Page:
FULL TEXT OF THE CESTAT BANGALORE ORDER

The present appeal is directed against the common impugned order dt. 16/12/2019 passed by the Commissioner of Central Tax (Appeals), Bangalore whereby the Commissioner has accepted the three departmental appeals against the decision of the original authority and set aside the refunds granted by the Assistant Commissioner in favour of the appellant.

2. Briefly, the facts of the present case are that the appellants are engaged in the manufacture and export of granite slabs and tiles classifiable under Chapter sub-heading 68022390 of CETA, 1985 and are availing the cenvat credit of service tax paid on input services used in the manufacture of their finished goods under the provisions of Cenvat Credit Rules, 2004(CCR). Appellant had filed three refund applications for refund of cenvat credit under Rule 5 of CCR, 2004 read with Notification No. 27/2012-CE(NT) dt. 18/06/2012. The details of various refund are given herein below:-

Sl. No. Period Amount Filed on
1. October 2016 to December 2016 Rs.6,21,552/- 28.09.2017
2. January 2017 to March 2017 Rs.3,44,288 13.11.2017
3. April 2017 to June 2017 Rs.4,42,000 08.01.2018

Thereafter the appellant received a show-cause notice proposing to reject the refund claims on the ground that the appellant has not debited the amount in the cenvat register as required under para 2(h) of the Notification No. 27/2012. Appellant filed reply to the show-cause notice and submitted that on 30.06.2017, they had a cenvat credit balance of Rs.31,55,064/- and the same was carried forward in the TRAN1 under GST on 26.12.2017. They have also submitted that the amount claimed as refund has been debited in the GSTR3B for the period December 2017. After following due process, the original authority sanctioned the refund. Aggrieved by the sanctioning of the refund, the Department filed three appeals before the Commissioner(Appeals) who passed the impugned order allowing all the three appeals filed by Department against the order sanctioning the refund granted by the original authority. Hence the present appeal.

3. Heard both sides and perused the material on record as well as various decisions relied upon by the parties in support of their submissions.

4. The issue involved in the present case is in a narrow compass. The adjudicating authority allowed the refunds by holding that non-reversal of the credit at the time of filing refund claims is only a minor procedural lapse and reversal is ensured before sanctioning of the refund; hence the delay was condoned. The Department filed appeals before the learned Commissioner(Appeals) who set aside the Orders-in-Original and disallowed the refunds on the ground that credit reversal in GSTR3B pertains to GST credit and not cenvat credit and by invoking Section 142(3) and Section 142(4), he disallowed the refunds. On perusal of the documents on record, I find that eligibility of the appellant to claim refund is not disputed and it is also not disputed that the appellant has debited the amount claimed in the GSTR3B. I also find that the Tribunal has consistently held that credit reversed without being utilized considered as if credit has not been taken. Hence the credit reversed in GSTR-3B tantamounts to not been taken credit in clause 1. Further in the case of JCT Limited Vs. CCE, Jalandhar and Ludhiana [2015(2) TMI 600- CESTAT NEW DELHI), this Tribunal relying upon the judgment of the Hon’ble Allahabad High Court in the case of Hello Minerals Water (P) Ltd. Vs. UOI [2004(7) TMI 98] which was based on the Hon’ble Apex Court judgment in the case of Chandrapur Magnet Wire (P) Ltd. Vs. CC, Nagpur [1996(81) ELT 3 (SC)], held that since the cenvat credit initially taken was reversed without being utilized by the assesse, it is to be treated as if the assesse has not taken the cenvat credit and hence would be eligible for the exemption benefits under the exemption notification. Further I find that when the adjudicating authority has held that the belated debit is only a procedural lapse and technical in nature but the learned Commissioner(Appeals) in the impugned order has not discussed this aspect nor has given any contrary findings. I also find that the learned Commissioner(Appeals) in the impugned order has simply quoted few judgments of the courts holding that exemption notification should be construed strictly. Learned Commissioner(Appeals) failed to examine whether the conditions violated by the appellant is a procedural condition of a technical nature or a substantive condition. Further I find that the adjudicating authority had relied upon the judgment of CESTAT, Mumbai in the case of Sandoz Pvt. Ltd. CCE, Belapur [2015(325) ELT 387 (Tri. Mum.)] wherein the Tribunal has held as under:-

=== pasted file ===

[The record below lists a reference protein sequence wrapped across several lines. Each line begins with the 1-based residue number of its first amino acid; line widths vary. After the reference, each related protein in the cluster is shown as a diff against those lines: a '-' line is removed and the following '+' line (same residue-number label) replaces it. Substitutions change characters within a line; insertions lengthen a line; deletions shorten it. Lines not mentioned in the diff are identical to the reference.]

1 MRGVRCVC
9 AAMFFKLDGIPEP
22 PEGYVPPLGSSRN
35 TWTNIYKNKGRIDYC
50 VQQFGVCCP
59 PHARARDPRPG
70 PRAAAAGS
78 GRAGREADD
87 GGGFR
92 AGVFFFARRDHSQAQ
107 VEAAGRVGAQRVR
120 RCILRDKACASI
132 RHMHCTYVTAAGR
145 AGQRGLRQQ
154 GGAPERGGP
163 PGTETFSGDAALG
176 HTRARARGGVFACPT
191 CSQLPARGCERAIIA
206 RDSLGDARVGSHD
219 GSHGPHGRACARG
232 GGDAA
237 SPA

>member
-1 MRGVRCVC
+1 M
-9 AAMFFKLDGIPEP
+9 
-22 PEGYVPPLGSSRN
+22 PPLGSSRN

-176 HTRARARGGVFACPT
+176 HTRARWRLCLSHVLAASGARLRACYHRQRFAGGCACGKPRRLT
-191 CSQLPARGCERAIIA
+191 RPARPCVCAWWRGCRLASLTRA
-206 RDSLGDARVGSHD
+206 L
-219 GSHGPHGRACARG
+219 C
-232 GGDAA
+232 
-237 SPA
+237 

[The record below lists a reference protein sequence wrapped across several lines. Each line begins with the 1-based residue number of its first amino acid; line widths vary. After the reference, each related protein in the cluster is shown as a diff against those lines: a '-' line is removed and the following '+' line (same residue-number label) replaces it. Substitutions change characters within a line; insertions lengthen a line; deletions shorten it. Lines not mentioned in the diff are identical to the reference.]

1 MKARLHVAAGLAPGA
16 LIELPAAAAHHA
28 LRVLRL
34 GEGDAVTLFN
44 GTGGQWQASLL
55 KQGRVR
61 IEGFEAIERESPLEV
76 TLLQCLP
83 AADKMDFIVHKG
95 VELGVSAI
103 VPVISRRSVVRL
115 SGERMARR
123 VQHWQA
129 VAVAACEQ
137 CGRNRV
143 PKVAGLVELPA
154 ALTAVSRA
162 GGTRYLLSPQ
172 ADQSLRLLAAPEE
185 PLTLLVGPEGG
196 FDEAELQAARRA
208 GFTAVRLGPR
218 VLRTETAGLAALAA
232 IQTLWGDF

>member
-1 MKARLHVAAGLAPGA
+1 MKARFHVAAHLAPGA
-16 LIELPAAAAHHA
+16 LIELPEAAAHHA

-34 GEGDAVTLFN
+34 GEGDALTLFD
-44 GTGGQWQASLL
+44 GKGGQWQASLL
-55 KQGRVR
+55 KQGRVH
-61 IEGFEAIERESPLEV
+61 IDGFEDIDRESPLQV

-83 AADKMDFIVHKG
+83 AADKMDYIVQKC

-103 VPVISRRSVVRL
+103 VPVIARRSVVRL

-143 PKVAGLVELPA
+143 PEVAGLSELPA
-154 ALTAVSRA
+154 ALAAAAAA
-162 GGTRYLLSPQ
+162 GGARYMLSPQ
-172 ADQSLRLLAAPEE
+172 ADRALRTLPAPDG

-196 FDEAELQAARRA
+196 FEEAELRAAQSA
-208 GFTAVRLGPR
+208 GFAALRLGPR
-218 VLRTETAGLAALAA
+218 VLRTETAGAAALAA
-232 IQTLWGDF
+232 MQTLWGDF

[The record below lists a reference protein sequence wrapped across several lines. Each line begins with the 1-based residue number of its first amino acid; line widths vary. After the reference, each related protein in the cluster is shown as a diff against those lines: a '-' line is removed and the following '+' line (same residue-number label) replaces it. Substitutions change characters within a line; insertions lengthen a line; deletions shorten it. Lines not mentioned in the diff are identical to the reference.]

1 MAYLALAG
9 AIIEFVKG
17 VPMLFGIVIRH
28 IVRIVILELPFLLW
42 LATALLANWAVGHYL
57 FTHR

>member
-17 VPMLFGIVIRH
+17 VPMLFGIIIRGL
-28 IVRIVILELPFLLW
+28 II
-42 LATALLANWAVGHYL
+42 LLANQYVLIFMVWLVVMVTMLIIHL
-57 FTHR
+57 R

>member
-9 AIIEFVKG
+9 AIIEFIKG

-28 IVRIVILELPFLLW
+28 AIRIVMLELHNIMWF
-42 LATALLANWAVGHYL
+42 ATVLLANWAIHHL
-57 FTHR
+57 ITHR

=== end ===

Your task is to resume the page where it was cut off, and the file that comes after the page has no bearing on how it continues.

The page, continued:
“The appellants are in appeal before us against the said order of Commissioner(Appeals). The short question to be decided is if the refund can be granted to the appellants when they have debited the amount not on the date of filing refund claim but on a later date. It is seen that the conditions prescribed in the notification having met although on a later date. The failure to debit on the date of filing the refund claim is not such a lapse that it would debar the appellants from the refund. On the day of debiting the cenvat account they have fulfilled the conditions of the notification. In that event they become entitled to refund on that date. In view of the above, the impugned order is set aside, the appeal is allowed with consequential benefit. ….. ”

5. In view of my discussion above, I find that the appellant has reversed the credit in the GSTR-3B; but there was only a delay in debiting the same and this delay is procedural delay and will not disentitle the appellant from claiming the refund. By following the ratio of the Tribunal in the case of Sandoz Pvt. Ltd. cited supra, I am of the opinion that the impugned order rejecting the refunds is not sustainable in law and I set aside the same by allowing the appeal of the appellant with consequential relief.

(Order was pronounced in Open Court on 17/06/2021)

*****

DISCLAIMER: The views expressed are strictly of the author and A2Z Taxcorp LLP. The contents of this article are solely for informational purpose. It does not constitute professional advice or recommendation of firm. Neither the author nor firm and its affiliates accepts any liabilities for any loss or damage of any kind arising out of any information in this article nor for any actions taken in reliance thereon.

(Author can be reached at [email protected])